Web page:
And then exactly as you described, there’s the expertise element – if I see about something on the news, like an earthquake happening in another part of the world, that doesn’t suddenly also make me an expert in that part of the world or in the organisations that operate there. So how do you bridge that gap? I think, first of all, it’s helpful to recognise that it is a gap worth solving. The way that we seek to do it is to try to meet donors where they are, which is to say having a (hopefully) easy to use and easy to understand donation option, where even at the surface level you can see the need, see pictures of what’s happening, and also provide transparency. With the funds donated, we also work with community leaders to spend down the amount over time in proportion to their need and their ability to actually deploy those funds, so that you avoid situations where they’re completely overwhelmed. You gave one example, but there are examples of palettes of supplies being delivered onto some beach and they then go stale because there wasn’t that capacity to take in that support.
The events of the last year changed so many of the underlying assumptions of how we operate, how we do work, how we’re able to draw income.
The structure of our funds doesn’t demand that donors know any of that, so you can just come in, donate and be done. And that’s great, you’ll be happy, we’ll be happy. Or depending on your appetite, you can dive as deep as you want into the reports and the programming and follow that fund. As you think about Covid relief funding, and actually a lot of the tougher issues like racial justice, where people feel moved and feel a call to action on this deep and pervasive and complex and nuanced issue, I think there’s a role for organisations like us to allow donors an ability to interact, to donate, to meet them where they are, and to provide, not require, but provide an avenue for a depth of understanding. This could be learning more about these organisations, or getting the reports from one of them, even getting a monthly update on what’s happening and learn more about the issue. This is something that we’re actually doing – we’re taking our approach to disaster response, and we’re in the process of bringing it to other cause areas, for example racial justice, climate, gender equality, etc. Come for the donation and stay for the learning, or something like that.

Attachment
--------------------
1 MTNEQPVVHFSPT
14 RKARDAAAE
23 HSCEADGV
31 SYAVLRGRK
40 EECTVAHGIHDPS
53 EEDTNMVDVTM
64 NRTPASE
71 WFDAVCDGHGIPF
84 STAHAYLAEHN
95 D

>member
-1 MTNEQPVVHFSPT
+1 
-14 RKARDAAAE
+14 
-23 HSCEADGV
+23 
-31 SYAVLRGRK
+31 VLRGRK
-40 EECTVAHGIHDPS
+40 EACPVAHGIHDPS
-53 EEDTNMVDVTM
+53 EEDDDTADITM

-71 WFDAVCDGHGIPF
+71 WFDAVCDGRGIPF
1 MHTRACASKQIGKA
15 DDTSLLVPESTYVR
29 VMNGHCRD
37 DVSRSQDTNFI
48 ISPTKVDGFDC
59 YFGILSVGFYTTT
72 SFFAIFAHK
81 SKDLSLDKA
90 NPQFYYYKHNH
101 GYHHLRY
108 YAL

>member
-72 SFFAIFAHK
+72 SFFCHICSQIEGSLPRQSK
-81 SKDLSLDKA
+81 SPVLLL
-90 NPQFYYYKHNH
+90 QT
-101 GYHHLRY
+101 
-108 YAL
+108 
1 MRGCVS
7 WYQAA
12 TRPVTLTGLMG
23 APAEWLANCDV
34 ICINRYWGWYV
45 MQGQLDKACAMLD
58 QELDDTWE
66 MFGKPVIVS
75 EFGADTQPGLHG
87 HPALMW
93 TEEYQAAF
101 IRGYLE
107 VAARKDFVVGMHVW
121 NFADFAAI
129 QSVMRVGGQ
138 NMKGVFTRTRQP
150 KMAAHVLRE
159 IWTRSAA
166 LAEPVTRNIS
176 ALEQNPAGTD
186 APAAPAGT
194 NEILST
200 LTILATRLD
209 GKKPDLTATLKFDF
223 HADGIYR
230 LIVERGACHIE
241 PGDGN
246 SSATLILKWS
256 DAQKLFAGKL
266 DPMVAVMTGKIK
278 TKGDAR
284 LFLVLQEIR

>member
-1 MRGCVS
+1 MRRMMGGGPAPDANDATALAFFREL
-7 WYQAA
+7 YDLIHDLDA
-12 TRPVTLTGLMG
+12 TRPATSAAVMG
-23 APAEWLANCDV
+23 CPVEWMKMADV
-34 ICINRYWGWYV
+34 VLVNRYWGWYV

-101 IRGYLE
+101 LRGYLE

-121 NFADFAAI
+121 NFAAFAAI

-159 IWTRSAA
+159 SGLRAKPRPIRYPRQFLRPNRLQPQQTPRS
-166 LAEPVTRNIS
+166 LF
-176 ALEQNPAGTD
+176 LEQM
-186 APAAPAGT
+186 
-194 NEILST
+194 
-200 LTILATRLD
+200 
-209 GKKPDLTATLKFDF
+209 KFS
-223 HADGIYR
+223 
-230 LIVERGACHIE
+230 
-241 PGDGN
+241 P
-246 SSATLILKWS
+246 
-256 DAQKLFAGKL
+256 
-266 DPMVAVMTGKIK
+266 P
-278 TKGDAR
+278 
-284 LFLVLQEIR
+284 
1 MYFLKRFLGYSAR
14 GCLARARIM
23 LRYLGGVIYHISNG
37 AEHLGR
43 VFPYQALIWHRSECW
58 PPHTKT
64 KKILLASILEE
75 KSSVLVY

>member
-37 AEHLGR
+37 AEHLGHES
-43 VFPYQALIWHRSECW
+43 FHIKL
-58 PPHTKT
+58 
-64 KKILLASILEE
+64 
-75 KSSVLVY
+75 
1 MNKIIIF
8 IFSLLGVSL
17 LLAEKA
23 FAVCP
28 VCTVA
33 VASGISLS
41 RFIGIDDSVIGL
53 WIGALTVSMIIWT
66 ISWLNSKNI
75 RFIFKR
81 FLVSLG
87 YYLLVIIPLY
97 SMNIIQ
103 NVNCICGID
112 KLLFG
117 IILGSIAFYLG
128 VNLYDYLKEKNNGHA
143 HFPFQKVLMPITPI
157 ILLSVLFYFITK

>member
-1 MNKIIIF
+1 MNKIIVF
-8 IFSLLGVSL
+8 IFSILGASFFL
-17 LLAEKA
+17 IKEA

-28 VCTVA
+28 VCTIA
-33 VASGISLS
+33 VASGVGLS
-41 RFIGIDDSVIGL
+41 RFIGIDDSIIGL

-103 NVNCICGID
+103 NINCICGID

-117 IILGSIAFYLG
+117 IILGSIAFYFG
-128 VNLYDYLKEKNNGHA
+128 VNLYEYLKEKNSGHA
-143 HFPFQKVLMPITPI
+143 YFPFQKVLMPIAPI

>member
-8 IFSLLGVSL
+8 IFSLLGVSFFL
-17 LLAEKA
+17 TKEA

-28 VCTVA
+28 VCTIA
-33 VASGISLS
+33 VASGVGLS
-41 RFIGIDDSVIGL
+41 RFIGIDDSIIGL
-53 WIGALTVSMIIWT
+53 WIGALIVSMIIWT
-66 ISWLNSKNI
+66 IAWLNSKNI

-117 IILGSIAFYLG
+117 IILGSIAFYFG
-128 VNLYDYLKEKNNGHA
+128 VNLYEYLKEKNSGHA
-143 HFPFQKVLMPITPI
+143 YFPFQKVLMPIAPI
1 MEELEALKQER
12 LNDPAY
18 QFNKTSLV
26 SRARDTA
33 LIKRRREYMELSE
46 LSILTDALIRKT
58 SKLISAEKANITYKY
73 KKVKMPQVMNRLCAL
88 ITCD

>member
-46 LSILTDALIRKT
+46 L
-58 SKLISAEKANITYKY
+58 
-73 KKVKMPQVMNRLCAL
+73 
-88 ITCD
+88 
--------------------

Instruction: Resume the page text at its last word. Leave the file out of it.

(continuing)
I think that’s a compelling call for an individual donor like myself, for example, but how do you think institutional philanthropy and foundations should relate to platforms like GlobalGiving?
I think this is under a constant state of evolution. I will give an answer that reflects the bias of being in this space: I think that there is a role for intermediaries to play this bridging work. This ties to the flexibility and also to expertise, in that if there are gaps on the part of an individual donor, often there are also gaps on the part of an institutional funder. There’s a role for intermediaries, especially if you have an interest in reaching grassroots organisations, change-makers who are often small, may not speak English – there are lots of barriers between a typical funder and some of these community-led organisations. In that interface, somebody has to take on the work of bridging the gap in language, in capacity, in reporting, in domain expertise. Sometimes it can be the foundation. But traditionally, the work of bridging the gap is actually placed on the recipient, which effectively has the effect of excluding large groups – huge groups – of potential recipients, because they can’t even speak the language to fill out the forms that are required. So, this is a role for intermediaries. How do we do this? Well, for example we will find a translator and get on the phone and talk to the person live on a three-way call and capture the information that we need in a way that is hopefully respectful and compatible with the needs of the potential recipient. And I meant that literally, we actually take phone calls. If you go to our website, you can reach us by phone.
I think that’s a way that the sector can continue to evolve with intermediaries – yes, like GlobalGiving but also others that can play this bridging role and simultaneously meet the responsibility that funders have to be responsible stewards of the grants that they give out. They need a kind of security and certainty that the funds are being used for the right purposes, but also to match the capacity of, again especially grassroots, especially community-led organisations to provide the information required and to navigate the pathways that are set up by philanthropic institutions.
Staying on the role for institutional philanthropy with intermediaries, this year Alliance has launched a funding practice column looking at all the different ways that funders fund – questions like ‘what are some of the innovations?’, ‘what are we doing to shift power in these relationships?’, ‘what models are working?’ I’m wondering from your perspective, are there changes that you think philanthropy should be making when it comes to how it supports local organisations, especially during a crisis?
[nodding emphatically] Yes.